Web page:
It’s one of our favorite times of the year at Save the Redwoods League: When proposals start arriving for Redwood Connect Grants. We’re always inspired by the diversity of projects and the inventive ideas for providing young people with meaningful …
The pandemic presented both a daunting challenge and the opportunity to take a flying leap toward an idea that had long been in the making. Since early March, the North Coast Redwoods District’s interpretation team has been delivering five to 10 PORTS programs each week, as well as daily Facebook live programs to the general public. During this period, more than 5,000 students have received coast redwood-related PORTS programs, and their Facebook Live presentations have been viewed over 250,000 times. As to how his team came to the decision to hold daily events in the middle of a national crisis, Robbins deadpanned: “We just decided to do it.”
Save the Redwoods League is accepting applications for our Education Grants Program for the 2019-2020 school year. A single school field trip or outdoor family experience can have a lasting impact on youth at any age. That is why the League makes it a priority to connect youth to the redwoods, so they can experience and study these awe-inspiring forests.
Everyone at Save the Redwoods League is so excited about the new giant sequoia curriculum for K-12 classrooms offered by the California State Parks PORTS® program, which stands for Parks Online Resources for Teachers and Students. This distance learning program features the giant sequoia of Calaveras Big Trees State Park in its new unit and uses an innovative system incorporating interactive media and virtual reality platforms to teach about the ecosystems, wildlife, and history of California State Parks.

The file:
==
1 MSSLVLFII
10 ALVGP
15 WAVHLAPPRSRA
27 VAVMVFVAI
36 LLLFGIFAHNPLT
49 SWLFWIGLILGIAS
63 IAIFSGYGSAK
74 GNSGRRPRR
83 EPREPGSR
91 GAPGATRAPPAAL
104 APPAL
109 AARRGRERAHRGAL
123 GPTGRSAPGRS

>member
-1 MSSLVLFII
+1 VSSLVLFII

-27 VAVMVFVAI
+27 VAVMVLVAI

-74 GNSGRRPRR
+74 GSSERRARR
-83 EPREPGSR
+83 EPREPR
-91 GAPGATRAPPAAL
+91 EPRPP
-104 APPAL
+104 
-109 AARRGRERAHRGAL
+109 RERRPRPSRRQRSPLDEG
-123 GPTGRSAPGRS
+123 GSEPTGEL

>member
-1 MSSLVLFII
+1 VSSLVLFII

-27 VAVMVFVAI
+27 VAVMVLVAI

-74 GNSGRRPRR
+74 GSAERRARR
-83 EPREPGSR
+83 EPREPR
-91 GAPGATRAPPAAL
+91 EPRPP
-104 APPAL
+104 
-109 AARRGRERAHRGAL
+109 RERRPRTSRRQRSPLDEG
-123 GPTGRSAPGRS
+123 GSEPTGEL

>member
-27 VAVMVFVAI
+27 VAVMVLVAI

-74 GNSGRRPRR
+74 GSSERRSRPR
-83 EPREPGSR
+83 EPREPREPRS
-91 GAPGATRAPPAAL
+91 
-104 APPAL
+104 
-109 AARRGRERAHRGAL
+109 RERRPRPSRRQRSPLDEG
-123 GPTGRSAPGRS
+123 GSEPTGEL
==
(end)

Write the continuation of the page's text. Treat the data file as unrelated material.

Save the Redwoods League and California State Parks have launched a new digital field trip that explores the challenges, including wildfires, facing our giant sequoia forests. Giant sequoia, the largest living trees on Earth, are found only in California’s Sierra Nevada. Their massive size, singular beauty, and rarity have made them living icons of the natural world and subjects of global fascination. The new giant sequoia program will air live through the Parks Online Resources for Teachers and Students program (PORTS).
Save the Redwoods League and California State Parks have collaborated to develop a new study unit focusing on the impacts and challenges facing giant sequoia. The innovative distance learning program, developed in honor of the League’s Centennial Year, will transport students around the world through virtual field trips to Calaveras Big Trees State Park, a nearly 6,500 acre preserve in the central Sierra that protects two spectacular groves of mighty old-growth giant sequoia.
Jackson does what she can to expand the horizons of her students. Each month she takes three or four students to a regional park for an extended hike. She has also participated in outreach programs sponsored by universities and conservation groups, including Exploring Your Watershed, a Save the Redwoods League project that teaches kids about the linkages between the East Bay’s redwood forests and San Francisco Bay.
We all know that redwood forests are part of a larger ecosystem, the components of which can find themselves closely intertwined and interconnected. This system can often be referred to as a watershed, where all the land-borne water downward, starting at the tops of the hills and making its way to the ocean. Everything in a watershed is connected, from the redwood forests to the San Francisco Bay — and knowing your place within the watershed can be a powerful tool in protecting these natural areas.
Redwoods are Humboldt County’s greatest treasure. They also happen to be an awesome teaching tool. Yet many of the area’s young people know little about redwoods and forest stewardship careers. Thanks to your support, which enabled Save the Redwoods League to provide an education grant to our partner, The Forest Foundation, the next generation of forest caretakers is taking root.